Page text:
Tuesday, April 30, 2013

The Deaconess House and Training School, Philadelphia, PA

The Deaconess House and Training School, Philadelphia, PA. 1850s
Shifting to Philadelphia, this is one of my favorite Italianate buildings in the city at 1122-1124 Spruce Street. It was built in the 1850s as the Deaconess House and Training School for Christian Workers of the Presbyterian and Reformed Churches (quite the mouthful; I've had difficulty establishing an exact date) and is now known as the College Manor apartments. According to a real estate website, it was restored after a fire in the 1960s. Although a row house, the building follows the symmetrical villa plan; the entrance is placed in the center rather than the side, perhaps indicating its institutional qualities with the added grandeur of a centralized entrance in a row house setting. The façade is symmetrical and is faced with stone, perhaps the yellowish limestone that is found in many Philadelphia buildings. The windows display variation; the central section's windows are tripartite and arched, with the central panel being wider and taller than the sides, while the flanking windows are double windows encased in one shallow arch. All the windows, except for the small arched windows in the pediment are covered with thick hood moldings with decorative foliated bosses.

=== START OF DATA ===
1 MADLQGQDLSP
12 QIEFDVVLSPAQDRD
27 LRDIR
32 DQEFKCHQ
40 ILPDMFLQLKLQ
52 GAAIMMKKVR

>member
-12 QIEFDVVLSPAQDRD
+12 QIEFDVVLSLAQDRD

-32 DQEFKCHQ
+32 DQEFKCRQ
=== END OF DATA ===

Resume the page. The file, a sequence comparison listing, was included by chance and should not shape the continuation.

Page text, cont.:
The stone has been laid in recessed sections, forming blind arches that divide the façade neatly. The cornice has thickly deployed brackets and a broad, plain entablature board. I personally like the central rounded pediment that defines the façade. It's difficult to see, but the roof of this building is slightly hipped and accommodates two large dormers. The dark brown color of the trim seems to be a period appropriate color scheme. On a street of row houses, the building has grand pretensions by employing a symmetrical plan, although the scale and detailing make it appear more like a large mansion rather than a school, maintaining the residential character of the street. It certainly makes an impression as a large stone Italianate surrounded by lower Federal and Greek revival brick row houses.

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